Studies Show Connection Between TMJ and Irritable Bowel Syndrome

//Studies Show Connection Between TMJ and Irritable Bowel Syndrome

Studies Show Connection Between TMJ and Irritable Bowel Syndrome

Temporomandibular joint disorder, or TMJ, can be an extremely painful condition.  It is also a common one.  According to the National Institute of Dental and Craniofacial Research, TMJ is the leading cause of facial pain, affecting five to 12 percent of Americans. Some estimates calculate that TMJ results in 17,800,000 lost work days per year for every 100,000,000 working adults in the United States. That is in part because TMJ can affect many body tissues, including muscles, nerves, tendons, ligaments, and teeth.  Now, a 2017 study has confirmed a link between TMJ and another common and uncomfortable problem: irritable bowel syndrome (IBS).
IBS is a functional intestinal disorder characterized by chronic pain or discomfort in the abdomen associated with altered bowel habits. The study, published in the World Journal of Gastroenterology, concluded that IBS patients had a more than three times greater risk of TMJ compared to those without IBS. Researchers also found that facial pain attributable to TMJ was positively related to abdominal pain and higher levels of depression.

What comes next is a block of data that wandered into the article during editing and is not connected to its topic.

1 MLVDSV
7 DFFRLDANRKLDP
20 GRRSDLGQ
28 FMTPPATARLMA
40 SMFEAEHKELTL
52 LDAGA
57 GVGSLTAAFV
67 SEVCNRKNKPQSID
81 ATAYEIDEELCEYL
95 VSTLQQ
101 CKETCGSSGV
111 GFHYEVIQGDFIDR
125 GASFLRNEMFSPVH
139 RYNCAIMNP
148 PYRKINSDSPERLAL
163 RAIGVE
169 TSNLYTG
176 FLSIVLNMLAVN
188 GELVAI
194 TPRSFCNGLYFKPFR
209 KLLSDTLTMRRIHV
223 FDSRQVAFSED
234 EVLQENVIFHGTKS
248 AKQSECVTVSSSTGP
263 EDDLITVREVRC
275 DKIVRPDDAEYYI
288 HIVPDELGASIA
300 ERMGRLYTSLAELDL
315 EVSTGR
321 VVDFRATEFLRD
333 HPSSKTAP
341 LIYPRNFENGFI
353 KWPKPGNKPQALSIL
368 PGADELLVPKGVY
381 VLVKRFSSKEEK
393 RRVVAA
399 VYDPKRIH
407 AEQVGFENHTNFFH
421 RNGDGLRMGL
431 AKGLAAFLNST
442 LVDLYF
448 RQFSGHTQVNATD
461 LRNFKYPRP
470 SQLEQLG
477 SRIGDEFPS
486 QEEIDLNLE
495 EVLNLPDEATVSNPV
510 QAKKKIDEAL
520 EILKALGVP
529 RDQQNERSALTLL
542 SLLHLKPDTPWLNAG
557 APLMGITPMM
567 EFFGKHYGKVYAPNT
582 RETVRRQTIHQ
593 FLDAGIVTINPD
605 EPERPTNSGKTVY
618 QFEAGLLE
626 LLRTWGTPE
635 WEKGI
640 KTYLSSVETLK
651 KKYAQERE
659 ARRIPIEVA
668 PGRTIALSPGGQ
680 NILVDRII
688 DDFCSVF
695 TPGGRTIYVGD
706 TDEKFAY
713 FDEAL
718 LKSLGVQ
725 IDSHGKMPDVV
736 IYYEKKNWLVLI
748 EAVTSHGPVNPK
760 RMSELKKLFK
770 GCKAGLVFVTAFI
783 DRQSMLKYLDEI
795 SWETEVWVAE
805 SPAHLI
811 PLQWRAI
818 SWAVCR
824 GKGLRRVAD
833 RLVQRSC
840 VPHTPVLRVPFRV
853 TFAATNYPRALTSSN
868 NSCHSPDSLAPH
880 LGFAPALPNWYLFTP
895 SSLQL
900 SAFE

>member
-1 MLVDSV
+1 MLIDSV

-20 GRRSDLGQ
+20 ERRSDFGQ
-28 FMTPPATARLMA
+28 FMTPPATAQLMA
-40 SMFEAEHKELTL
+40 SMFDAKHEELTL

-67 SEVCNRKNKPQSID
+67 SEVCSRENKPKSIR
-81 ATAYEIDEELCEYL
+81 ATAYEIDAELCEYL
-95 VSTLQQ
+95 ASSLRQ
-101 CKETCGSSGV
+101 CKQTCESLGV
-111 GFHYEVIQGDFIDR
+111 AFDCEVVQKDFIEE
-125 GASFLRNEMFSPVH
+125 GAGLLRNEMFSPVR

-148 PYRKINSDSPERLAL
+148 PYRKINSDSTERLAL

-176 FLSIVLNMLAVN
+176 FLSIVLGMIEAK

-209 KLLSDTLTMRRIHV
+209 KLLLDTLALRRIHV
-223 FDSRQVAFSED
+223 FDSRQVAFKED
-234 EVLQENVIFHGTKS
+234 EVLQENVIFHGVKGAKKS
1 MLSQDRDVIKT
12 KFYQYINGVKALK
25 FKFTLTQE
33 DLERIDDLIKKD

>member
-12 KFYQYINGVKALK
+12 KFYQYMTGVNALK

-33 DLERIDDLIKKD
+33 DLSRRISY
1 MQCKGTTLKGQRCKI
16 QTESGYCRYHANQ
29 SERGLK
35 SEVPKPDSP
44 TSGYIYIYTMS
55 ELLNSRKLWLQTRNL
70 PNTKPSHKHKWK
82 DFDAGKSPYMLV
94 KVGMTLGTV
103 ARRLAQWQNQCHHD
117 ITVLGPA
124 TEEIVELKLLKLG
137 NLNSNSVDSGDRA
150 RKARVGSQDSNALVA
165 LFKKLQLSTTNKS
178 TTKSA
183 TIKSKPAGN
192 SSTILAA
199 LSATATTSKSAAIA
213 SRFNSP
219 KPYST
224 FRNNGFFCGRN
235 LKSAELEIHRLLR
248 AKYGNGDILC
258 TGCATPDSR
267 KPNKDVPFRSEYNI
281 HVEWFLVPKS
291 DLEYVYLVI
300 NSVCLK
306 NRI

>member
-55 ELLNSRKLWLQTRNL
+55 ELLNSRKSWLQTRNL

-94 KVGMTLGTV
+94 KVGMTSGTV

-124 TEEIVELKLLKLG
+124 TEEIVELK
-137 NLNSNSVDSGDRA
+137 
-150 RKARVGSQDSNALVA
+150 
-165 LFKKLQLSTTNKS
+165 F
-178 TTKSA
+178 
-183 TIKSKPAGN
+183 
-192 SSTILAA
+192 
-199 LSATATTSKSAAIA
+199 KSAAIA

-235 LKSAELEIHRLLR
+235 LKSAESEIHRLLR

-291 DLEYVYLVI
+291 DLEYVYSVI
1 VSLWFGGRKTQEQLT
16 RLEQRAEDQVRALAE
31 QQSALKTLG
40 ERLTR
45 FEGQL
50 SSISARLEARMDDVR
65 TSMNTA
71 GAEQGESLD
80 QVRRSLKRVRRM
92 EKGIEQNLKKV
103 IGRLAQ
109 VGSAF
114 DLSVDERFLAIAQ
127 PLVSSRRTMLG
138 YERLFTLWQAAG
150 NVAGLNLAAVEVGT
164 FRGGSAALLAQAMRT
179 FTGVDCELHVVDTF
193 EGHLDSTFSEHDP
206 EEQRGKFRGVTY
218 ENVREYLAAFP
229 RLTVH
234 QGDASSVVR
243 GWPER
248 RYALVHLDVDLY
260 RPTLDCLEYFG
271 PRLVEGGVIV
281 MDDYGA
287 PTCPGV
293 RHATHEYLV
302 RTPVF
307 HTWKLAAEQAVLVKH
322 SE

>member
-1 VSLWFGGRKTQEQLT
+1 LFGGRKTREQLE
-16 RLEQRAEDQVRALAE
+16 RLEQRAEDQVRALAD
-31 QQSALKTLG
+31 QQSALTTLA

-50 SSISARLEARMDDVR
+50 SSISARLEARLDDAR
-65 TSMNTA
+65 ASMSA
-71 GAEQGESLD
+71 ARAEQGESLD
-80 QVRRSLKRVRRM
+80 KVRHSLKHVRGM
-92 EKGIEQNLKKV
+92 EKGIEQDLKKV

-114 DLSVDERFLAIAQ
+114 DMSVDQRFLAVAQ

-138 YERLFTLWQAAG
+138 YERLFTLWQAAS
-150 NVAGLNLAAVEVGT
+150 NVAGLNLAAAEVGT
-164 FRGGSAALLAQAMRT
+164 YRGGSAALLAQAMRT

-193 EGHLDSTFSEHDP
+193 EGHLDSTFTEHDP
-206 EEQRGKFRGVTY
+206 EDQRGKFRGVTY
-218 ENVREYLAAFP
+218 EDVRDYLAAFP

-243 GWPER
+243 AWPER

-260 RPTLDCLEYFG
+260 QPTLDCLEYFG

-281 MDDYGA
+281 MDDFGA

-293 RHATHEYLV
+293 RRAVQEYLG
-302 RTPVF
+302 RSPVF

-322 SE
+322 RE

Additionally, they discovered that patients with both IBS and TMD were not only more pain sensitive but also demonstrate reduced pain inhibition, which “may predispose to the development of other chronic pain syndromes (i.e., IBS leading to TMD) or may lead to the transition from a localized pain disorder to a widespread pain disorder.”
The 2017 study followed in the footsteps of a groundbreaking 2013 study called OPPERA (Orofacial Pain: Prospective Evaluation and Risk Assessment) which revealed that people who suffer from TMJ are also likely to suffer from other chronic pain conditions, including fibromyalgia and IBS. It estimated that as much as 60% of TMJ sufferers either have abdominal pain consistent with IBS or have been diagnosed with IBS.
Both studies found the correlation between TMJ and IBS to be more prevalent in women than in men.
While TMJ can be chronic and last years if you fail to combat it in its early stages, it
is treatable. Depending on the severity of your case, your specialist or dental professional might recommend steps as simple as self-care all the way to jaw surgery for anatomical irregularities. If you are experiencing symptoms of TMJ, you should contact our offices to arrange for a consultation and evaluation.
Assure A Smile: Miami Holistic Dentistry
The connection between TMJ and IBS as discussed in these studies is yet another example of why we practice holistic dentistry at Assure A Smile. Holistic dentistry is premised on the idea that oral health cannot and should not be viewed in isolation from other aspects of our health. As these studies make clear, problems elsewhere in the body can be intertwined with problems of the teeth, gums, and jaw.
If you have concerns about TMJ or want to learn more about the importance of holistic healthcare, please contact us online or call us at 305-274-0047.

By | 2018-03-05T07:00:00+00:00 March 5th, 2018|Oral Health|0 Comments

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